To encourage them on board, the Korean brand has launched two innovative incentives to help a crunched market.
The first is called ‘Project Landlord’. This is aimed at getting the Hyundai name into the key territories it’s earmarked, explains Whitehorn. ‘Metropolitan locations are key for us; we already do well in rural areas.
‘Basically, we buy the dealership in the key territory – and appoint someone to run it.’ This is already underway in Nottingham, and Whitehorn sees it as a more manageable way of growing the brand.
But the brand’s other initiative is even more innovative. ‘Here, we appoint ‘sponsored retailers,’ says the former Toyota GB operations director. It’s all about entrepreneurship.
‘We give a lease to an entrepreneur, of a decade or more. This helps them attract a lot of key people – first and foremost, banks. We give them a ‘soft loan’ over a long period, which the banks see as equity.’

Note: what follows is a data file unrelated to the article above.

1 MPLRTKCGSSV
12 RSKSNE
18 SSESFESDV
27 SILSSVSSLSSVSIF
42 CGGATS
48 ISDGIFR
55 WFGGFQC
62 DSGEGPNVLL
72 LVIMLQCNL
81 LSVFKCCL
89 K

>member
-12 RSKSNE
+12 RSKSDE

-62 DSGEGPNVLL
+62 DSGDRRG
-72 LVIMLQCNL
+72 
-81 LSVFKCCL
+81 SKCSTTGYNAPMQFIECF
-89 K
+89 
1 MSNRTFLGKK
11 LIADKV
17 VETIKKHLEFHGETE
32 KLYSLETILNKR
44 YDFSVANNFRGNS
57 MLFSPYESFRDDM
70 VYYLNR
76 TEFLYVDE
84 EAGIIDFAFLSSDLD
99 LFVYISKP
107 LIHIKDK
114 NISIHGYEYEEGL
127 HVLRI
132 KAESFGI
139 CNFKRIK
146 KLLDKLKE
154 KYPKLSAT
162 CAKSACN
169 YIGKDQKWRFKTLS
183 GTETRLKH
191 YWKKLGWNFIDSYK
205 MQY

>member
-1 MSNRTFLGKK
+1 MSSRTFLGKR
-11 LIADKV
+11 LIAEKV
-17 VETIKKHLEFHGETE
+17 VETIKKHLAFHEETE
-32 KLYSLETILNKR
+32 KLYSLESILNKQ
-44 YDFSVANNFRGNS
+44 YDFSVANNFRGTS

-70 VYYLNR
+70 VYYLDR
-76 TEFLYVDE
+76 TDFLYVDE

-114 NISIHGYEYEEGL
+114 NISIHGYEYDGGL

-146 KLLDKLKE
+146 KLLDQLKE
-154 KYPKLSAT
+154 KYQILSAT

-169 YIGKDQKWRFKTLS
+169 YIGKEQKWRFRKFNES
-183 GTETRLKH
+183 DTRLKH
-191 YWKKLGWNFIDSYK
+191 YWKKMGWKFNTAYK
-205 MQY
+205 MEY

How much is on the table? ‘Well, if you have £200k, and there’s £500k of equity from us, banks will see this proposition as far more compelling to loan against…’
Whitehorn expects both initiatives will attract plenty of interest. At the right time, too. The brand, he says, is well placed to prosper in the coming year.
‘2009 will be the year of the B segment – and, with the i10, plus next January’s new i20, our dealers will have cars in the heart of the volume.’ That crucial i20 supermini will be launched to dealers in December.
The maker intends to grow, and has eyes on a 3 per cent market share. ‘We expect to sell 32k cars by 2008 and 40k cars in 2009, but it’s very market-dependent.’
By 2012, we had said 70k cars, but if the market drops to 2 million, three per cent becomes 60k.’
It’s a similar situation for dealer numbers. Hyundai’s aims are for around 160-180 dealers, but ‘you can’t be focused on a single number. Conditions are changing all the time.’
By RICHARD AUCOCK